August 22, 2016

Oath of Winter

Sacred Oath
Comments from the Finger: This is more or less a proof of concept for a Tundra Update. Lemme know what you think.

Oath of Winter

The Oath of Winter is a concord between a paladin and an ancient being of ice, Father Winter. With this treatise, the paladin swears to stand vanguard against the cold, but neither to unseat Father Winter from his throne of ice. So long as the paladin upholds this concord, he is made one with the winter's ice, and protected from its ravages.

Tenets of Winter
Your concord with Father Winter is based on the following principles:
     Winter's Snow. Though the winter is long and harsh, it is not altogether evil. Your concord with Father Winter himself is proof of that.
     Winter's Wind. With the coming of winter frosts are harsh dangers and frigid creatures not found in the summer. It is your duty to protect the innocent from this peril.
     Winter's Throne. To seek to unseat Father Winter from his throne of ice is to break your vow. No matter the evils of his reign, you must not break your concord.

Oath Spells
Paladin Level     Spell
3rd     armor of agathys, ice knife
5th     shatter, Snilloc's snowball swarm
9th     protection from energy, sleet storm
13th     blight, ice storm
17th     cone of cold, wall of ice 

Channel Divinity 
When you take this oath at 3rd level, you gain the following two Channel Divinity options.
     Ice Armor. As a bonus action expending your Channel Divinity, you can wreath your armor in a thick layer of protective ice, which must be chipped away before you are harmed. You gain temporary hit points equal to twice your paladin level + your Charisma modifier. You subtract fire damage from your temporary hit points as if you were vulnerable to it, but if this fire damage reduces your temporary hit points to zero, you take no additional damage from it, as your melting ice neutralizes the excess heat.
     North Wind. You can use your action to breathe a hoary wind, expending your Channel Divinity. Each creature within a 30-foot cone must make a Constitution saving throw. On a failed save, a creature takes 2d8 cold damage for each point of your proficiency bonus, and its speed is reduced by half until the beginning of your next turn. On a successful save, a creature takes half as much cold damage.
     A creature killed by this ability becomes a frozen statue until it thaws.

Frigid Aura
Beginning at 7th level, you emanate bitter cold and draw heat from the room. You and friendly creatures within 10 feet of you have resistance to cold and fire damage.
     At 18th level, the range of this aura increases to 30 feet.

Iceflesh 
By 15th level, your blood freezes in your veins. When you take damage, you can use your reaction to halve the damage you take.

Father Winter
Starting at 20th level, you can invite upon yourself the purest cold, becoming an effigy of Father Winter himself. For the next hour, you gain the following benefits:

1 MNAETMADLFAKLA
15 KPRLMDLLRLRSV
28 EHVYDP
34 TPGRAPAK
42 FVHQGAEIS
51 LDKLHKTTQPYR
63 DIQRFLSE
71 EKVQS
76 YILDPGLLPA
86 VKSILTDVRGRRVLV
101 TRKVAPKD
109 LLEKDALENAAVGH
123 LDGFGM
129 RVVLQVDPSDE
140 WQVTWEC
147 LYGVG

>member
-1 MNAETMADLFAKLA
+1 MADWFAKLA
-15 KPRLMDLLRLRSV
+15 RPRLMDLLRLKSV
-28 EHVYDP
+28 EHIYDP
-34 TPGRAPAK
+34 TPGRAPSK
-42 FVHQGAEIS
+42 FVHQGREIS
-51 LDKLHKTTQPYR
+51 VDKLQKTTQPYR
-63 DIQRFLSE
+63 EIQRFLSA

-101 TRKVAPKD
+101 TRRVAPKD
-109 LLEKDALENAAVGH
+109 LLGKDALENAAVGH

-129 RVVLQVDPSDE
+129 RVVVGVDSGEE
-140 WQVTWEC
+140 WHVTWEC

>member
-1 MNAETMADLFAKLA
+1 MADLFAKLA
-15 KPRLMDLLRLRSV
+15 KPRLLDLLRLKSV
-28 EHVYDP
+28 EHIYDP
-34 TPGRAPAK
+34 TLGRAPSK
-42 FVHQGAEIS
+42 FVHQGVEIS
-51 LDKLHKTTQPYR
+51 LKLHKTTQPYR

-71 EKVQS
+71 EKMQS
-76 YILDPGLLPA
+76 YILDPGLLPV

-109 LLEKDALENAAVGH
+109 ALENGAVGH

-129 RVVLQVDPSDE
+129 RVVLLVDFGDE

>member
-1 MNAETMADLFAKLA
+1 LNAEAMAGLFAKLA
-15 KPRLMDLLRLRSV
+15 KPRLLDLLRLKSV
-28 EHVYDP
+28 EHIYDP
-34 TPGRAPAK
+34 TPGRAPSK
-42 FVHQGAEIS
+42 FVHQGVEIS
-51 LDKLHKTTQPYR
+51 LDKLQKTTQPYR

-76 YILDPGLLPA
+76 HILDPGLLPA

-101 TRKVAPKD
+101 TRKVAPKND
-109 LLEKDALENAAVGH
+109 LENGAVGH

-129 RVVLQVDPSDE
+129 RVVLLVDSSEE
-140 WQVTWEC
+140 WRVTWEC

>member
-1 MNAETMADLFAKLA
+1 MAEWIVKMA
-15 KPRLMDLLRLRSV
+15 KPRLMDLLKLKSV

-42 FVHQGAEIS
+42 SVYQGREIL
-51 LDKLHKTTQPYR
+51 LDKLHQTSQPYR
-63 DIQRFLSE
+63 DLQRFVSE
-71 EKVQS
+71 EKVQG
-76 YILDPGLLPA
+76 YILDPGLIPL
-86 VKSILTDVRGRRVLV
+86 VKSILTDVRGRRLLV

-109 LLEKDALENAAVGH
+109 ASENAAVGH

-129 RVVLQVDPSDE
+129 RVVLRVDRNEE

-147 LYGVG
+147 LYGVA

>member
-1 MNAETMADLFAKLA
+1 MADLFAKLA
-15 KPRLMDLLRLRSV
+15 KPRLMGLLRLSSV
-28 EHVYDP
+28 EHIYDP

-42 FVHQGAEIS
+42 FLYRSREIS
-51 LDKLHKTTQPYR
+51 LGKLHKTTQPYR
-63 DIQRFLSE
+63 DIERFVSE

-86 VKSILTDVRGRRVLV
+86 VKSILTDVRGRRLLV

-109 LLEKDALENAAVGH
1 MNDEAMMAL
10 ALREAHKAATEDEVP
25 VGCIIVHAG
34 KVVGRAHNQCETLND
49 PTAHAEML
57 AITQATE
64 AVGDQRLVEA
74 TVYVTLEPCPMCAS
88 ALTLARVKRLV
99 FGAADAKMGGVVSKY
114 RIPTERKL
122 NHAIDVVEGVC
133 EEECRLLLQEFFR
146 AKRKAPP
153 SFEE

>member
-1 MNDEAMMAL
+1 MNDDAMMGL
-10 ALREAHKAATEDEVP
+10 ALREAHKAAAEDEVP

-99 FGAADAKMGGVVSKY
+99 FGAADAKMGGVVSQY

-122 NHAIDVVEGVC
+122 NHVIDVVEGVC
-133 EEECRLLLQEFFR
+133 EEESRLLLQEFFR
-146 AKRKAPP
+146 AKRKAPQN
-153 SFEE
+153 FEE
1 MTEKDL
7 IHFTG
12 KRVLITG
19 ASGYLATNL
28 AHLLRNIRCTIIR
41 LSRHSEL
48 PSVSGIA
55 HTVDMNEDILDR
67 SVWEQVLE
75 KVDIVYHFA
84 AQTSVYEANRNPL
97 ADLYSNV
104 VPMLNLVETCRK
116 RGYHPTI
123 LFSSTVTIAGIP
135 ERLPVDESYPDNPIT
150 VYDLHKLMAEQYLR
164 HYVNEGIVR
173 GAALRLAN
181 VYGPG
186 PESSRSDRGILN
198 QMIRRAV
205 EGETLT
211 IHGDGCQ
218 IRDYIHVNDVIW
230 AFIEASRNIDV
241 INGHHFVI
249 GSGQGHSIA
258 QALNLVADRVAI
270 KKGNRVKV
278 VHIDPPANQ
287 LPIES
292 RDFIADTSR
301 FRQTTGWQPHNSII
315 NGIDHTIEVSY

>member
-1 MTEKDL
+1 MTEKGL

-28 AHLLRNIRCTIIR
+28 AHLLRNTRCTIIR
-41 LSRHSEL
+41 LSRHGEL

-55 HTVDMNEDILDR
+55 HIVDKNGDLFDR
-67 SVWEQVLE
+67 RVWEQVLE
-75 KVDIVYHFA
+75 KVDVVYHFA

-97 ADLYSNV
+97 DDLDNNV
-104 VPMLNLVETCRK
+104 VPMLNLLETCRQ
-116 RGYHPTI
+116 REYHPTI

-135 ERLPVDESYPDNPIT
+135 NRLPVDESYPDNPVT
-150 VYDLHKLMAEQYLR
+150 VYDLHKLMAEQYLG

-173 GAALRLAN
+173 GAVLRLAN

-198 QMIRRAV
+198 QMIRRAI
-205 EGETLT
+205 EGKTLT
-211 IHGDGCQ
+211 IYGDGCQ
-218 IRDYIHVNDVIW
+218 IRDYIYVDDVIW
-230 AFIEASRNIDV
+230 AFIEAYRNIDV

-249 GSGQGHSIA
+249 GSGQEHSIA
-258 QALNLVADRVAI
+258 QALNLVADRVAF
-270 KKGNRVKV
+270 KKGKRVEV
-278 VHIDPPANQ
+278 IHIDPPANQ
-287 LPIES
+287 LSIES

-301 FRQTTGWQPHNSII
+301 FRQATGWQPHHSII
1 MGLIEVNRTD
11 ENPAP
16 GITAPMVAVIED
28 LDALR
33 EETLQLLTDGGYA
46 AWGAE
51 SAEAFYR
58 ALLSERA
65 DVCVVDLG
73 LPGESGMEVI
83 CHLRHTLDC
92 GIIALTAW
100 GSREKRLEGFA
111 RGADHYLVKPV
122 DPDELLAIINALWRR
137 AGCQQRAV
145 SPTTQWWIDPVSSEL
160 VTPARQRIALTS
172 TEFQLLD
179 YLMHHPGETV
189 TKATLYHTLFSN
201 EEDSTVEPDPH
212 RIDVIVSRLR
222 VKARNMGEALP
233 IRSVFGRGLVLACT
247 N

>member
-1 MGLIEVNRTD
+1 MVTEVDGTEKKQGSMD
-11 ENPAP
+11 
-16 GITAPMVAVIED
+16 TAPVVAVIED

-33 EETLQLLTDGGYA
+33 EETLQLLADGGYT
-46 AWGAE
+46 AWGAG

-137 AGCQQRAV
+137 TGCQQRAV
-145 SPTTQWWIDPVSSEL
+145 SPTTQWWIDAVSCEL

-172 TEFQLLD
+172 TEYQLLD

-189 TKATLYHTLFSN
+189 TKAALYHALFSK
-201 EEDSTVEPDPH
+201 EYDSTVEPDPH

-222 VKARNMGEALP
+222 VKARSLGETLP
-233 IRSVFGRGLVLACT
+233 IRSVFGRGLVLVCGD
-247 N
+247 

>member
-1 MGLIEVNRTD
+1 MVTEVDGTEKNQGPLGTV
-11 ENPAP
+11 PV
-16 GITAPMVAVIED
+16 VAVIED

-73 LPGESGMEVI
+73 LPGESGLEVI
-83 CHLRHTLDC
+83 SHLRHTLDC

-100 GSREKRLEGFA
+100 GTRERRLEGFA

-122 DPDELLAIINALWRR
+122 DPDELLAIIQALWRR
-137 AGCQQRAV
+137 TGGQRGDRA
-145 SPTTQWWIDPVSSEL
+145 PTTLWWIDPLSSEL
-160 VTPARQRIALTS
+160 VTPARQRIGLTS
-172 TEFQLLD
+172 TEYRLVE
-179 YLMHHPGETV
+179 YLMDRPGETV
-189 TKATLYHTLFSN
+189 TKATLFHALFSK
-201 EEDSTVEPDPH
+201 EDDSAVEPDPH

• You are immune to cold damage.
  • On your turn, you can draw the heat from the room, extinguishing any nonmagical fires you can see within 30 feet (no action required.)
  • Creatures within 5 feet which deal damage to you with a melee weapon attack immediately take 2d10 cold damage.
  • The ground surrounding you rapidly ices over. Spaces adjacent to you are considered difficult terrain for creatures that you choose.
Once you use this feature, you can't use it again until you finish a long rest.



Changelog: 8/22/16: Oath Spells: Control Water replaced with Blight, chromatic orb replaced with ice knife, and pass without trace replaced with snoball swarm
Father Winter: Typos: Shouldn't give you fire damage (you already have it) and only spaces adjacent to you are considered difficult terrain
Iceflesh: Half damage, rather than reduced by proficiency bonus
North Wind: Range decreased to 30 feet. Frozen effect added

37 comments:

  1. On father winter, what balancing factors lead to you deciding it would last for an hour? I don't know much about balancing. Just curious about your thoughts.

    ReplyDelete
    Replies
    1. I consulted the PHB paladins pretty closely as I was coming up with features I liked for the capstone, and generally most paladin forms were 1 minute with a more game-changing effect, or one hour with a more passive one. I decided that these effects, which are all passive, needed to be an hour to be competitive.

      Delete
  2. You list Control Weather under Oath Spells. Control Weather is an 8th level spell. Did you perhaps mean Control Water?

    ReplyDelete
    Replies
    1. Yup, that's a typo, alright.

      Delete
    2. This comment has been removed by the author.

      Delete
  3. Second bullet point of Father Winter: You are already resistant to fire damage due to frigid aura. Also seems like an extra clip of text that wasn't removed when you decided to edit the feature. also, may want to specify the radius of the fourth bullet point. As it reads it suggests adjacent squares, but is open to interpretation. An hour does feel too long for this, perhaps 10 minutes?